I've already shared my kitchen mystery story, and the strange circus poem I wrote in high school, but here's something else:
First half of an untitled very short story I wrote in 1995:
"gary had a sweetheart, my sweetheart, he called her. she was years younger, it was almost like a father and a daughter; she called him daddy, cos he made her feel happy in a way pops never had. gary was a drunkard like her father but not a bottle-throwing, window-smashing
drunkard, simply a nice chap who grew calm and happy as a child when he was drunk. they had some good times, gary and his sweetheart, lola. other days, it wasn't so tranquil.
but on the nice days, people would come by their flat, people of all kinds. once, they had a circus clown come for dinner, he laughed at odd moments, yet had these long periods of serious silence, when he looked like a chess champion considering his next move. his face would twist up into a determined scowl, and lola asked him if he was trying to solve the problem of world peace. gary laughed, he always laughed or smiled when lola spoke, and suddenly, so did the clown. so they broke out the bottles of wine, and the clown told a few jokes.
after a few months of serenity, gary was fired from the warehouse due to "low performance value from excessive drinking, before, and during company hours." lola was sympathetic, and tried to be caring. even though he did not want to - it was too much effort and he was suddenly very tired - gary could see her mind working, planning where she would go once she had left him. finality hung in the air about them, thick as the fog over the streets of their city."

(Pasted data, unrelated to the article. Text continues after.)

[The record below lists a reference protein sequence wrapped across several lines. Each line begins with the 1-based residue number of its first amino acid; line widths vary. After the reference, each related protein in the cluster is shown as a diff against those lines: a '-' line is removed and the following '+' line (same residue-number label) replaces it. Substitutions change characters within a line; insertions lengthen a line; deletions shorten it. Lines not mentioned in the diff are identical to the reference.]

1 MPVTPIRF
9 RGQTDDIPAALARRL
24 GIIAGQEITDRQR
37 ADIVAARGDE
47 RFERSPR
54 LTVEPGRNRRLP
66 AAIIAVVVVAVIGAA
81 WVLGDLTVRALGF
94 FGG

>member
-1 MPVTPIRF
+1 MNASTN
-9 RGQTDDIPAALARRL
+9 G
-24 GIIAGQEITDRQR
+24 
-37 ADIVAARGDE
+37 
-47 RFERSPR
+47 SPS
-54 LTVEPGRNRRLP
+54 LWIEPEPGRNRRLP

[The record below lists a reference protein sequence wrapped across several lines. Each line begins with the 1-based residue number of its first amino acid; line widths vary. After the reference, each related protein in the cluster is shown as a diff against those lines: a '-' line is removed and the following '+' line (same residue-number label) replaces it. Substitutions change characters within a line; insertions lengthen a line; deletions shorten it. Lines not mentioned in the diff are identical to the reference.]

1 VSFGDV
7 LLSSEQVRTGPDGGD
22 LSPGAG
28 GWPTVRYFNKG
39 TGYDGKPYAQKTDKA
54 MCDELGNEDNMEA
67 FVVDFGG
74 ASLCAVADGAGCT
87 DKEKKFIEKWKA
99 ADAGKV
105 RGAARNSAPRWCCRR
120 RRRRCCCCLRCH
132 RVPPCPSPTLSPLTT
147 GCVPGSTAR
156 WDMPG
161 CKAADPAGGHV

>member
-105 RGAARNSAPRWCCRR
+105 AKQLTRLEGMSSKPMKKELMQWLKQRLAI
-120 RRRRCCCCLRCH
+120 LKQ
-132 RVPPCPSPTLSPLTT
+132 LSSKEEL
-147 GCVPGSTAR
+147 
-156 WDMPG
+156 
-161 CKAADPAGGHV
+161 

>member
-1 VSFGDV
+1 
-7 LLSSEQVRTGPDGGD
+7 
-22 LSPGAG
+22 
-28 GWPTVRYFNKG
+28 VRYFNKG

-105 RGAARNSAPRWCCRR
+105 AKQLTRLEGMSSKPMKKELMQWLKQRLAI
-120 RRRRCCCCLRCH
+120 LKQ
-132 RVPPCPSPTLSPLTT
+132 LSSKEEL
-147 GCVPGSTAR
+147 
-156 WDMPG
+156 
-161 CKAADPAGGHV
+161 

Joshua's been handing out awards, too! I'd like to pass the Liebster Award on to all the blogging buddies that come by this post:
I've blabbed before, possibly on the blog, and most definitely on the Compuserve Forum, that the only actor I find worthy to play James Alexander Malcolm Mackenzie Fraser is Ioan Gruffudd.
The other day, I was looking for photos to support my case, when I came across the following still shot from his film Solomon and Gaenor. I saw this movie almost exactly ten years ago; at the end, I cried and cried... It's a very sweet, sad tale of star-crossed lovers.
Meanwhile, since I'm in the middle of Ayten and Devran's story, I'm constantly on the lookout for images that will add to my inspiration (I'm also looking for an image of Magdalena, or Mawdlen, Rosa's mother, for the prequel to Out of the Water, but that is a whole other story).
Imagine my excitement when I saw this image from Solomon and Gaenor, and realised it looks exactly like the scene in Ayten's story where she and Devran find themselves barricaded in a cave:
I've got to finish drafting this story so I can share snips from this scene with all of you...
And now, two fun links:
Susan Mitchell has been posting 15-minute drawings in a sort-of-illustrators'-version-of-NaNoWriMo, and they're absolutely adorable and pensive.